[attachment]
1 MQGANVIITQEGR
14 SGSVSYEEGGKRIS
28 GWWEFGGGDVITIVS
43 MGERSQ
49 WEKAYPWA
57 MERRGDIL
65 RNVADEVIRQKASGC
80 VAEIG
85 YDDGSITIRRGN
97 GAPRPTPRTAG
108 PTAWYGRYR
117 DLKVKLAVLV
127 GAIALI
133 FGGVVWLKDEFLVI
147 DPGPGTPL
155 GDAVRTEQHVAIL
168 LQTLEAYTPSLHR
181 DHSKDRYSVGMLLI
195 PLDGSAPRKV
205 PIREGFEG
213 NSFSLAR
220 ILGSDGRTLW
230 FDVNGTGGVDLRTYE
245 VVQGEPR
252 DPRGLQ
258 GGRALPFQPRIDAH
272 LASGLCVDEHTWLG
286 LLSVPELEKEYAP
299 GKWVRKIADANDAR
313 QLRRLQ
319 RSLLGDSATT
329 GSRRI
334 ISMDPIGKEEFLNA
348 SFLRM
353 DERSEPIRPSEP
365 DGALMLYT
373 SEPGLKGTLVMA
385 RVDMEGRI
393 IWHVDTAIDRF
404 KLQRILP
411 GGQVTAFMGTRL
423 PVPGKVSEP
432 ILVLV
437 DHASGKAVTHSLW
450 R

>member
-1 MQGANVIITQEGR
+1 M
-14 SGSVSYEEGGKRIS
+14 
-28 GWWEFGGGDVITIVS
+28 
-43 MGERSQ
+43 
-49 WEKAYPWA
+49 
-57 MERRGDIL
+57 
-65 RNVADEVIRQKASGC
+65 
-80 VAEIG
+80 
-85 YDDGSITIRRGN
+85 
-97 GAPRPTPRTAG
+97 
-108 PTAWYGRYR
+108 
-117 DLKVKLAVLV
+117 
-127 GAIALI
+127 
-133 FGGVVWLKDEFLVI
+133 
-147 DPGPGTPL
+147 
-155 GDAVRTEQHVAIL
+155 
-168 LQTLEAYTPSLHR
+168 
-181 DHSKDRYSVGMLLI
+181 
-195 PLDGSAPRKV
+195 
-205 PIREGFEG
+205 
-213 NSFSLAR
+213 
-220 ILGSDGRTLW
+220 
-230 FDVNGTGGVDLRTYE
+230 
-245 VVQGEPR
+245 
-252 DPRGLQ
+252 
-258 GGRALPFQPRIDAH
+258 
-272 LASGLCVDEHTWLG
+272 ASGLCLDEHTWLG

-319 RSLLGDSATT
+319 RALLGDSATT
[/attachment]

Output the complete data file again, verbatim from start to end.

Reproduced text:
1 MQGANVIITQEGR
14 SGSVSYEEGGKRIS
28 GWWEFGGGDVITIVS
43 MGERSQ
49 WEKAYPWA
57 MERRGDIL
65 RNVADEVIRQKASGC
80 VAEIG
85 YDDGSITIRRGN
97 GAPRPTPRTAG
108 PTAWYGRYR
117 DLKVKLAVLV
127 GAIALI
133 FGGVVWLKDEFLVI
147 DPGPGTPL
155 GDAVRTEQHVAIL
168 LQTLEAYTPSLHR
181 DHSKDRYSVGMLLI
195 PLDGSAPRKV
205 PIREGFEG
213 NSFSLAR
220 ILGSDGRTLW
230 FDVNGTGGVDLRTYE
245 VVQGEPR
252 DPRGLQ
258 GGRALPFQPRIDAH
272 LASGLCVDEHTWLG
286 LLSVPELEKEYAP
299 GKWVRKIADANDAR
313 QLRRLQ
319 RSLLGDSATT
329 GSRRI
334 ISMDPIGKEEFLNA
348 SFLRM
353 DERSEPIRPSEP
365 DGALMLYT
373 SEPGLKGTLVMA
385 RVDMEGRI
393 IWHVDTAIDRF
404 KLQRILP
411 GGQVTAFMGTRL
423 PVPGKVSEP
432 ILVLV
437 DHASGKAVTHSLW
450 R

>member
-1 MQGANVIITQEGR
+1 M
-14 SGSVSYEEGGKRIS
+14 
-28 GWWEFGGGDVITIVS
+28 
-43 MGERSQ
+43 
-49 WEKAYPWA
+49 
-57 MERRGDIL
+57 
-65 RNVADEVIRQKASGC
+65 
-80 VAEIG
+80 
-85 YDDGSITIRRGN
+85 
-97 GAPRPTPRTAG
+97 
-108 PTAWYGRYR
+108 
-117 DLKVKLAVLV
+117 
-127 GAIALI
+127 
-133 FGGVVWLKDEFLVI
+133 
-147 DPGPGTPL
+147 
-155 GDAVRTEQHVAIL
+155 
-168 LQTLEAYTPSLHR
+168 
-181 DHSKDRYSVGMLLI
+181 
-195 PLDGSAPRKV
+195 
-205 PIREGFEG
+205 
-213 NSFSLAR
+213 
-220 ILGSDGRTLW
+220 
-230 FDVNGTGGVDLRTYE
+230 
-245 VVQGEPR
+245 
-252 DPRGLQ
+252 
-258 GGRALPFQPRIDAH
+258 
-272 LASGLCVDEHTWLG
+272 ASGLCLDEHTWLG

-319 RSLLGDSATT
+319 RALLGDSATT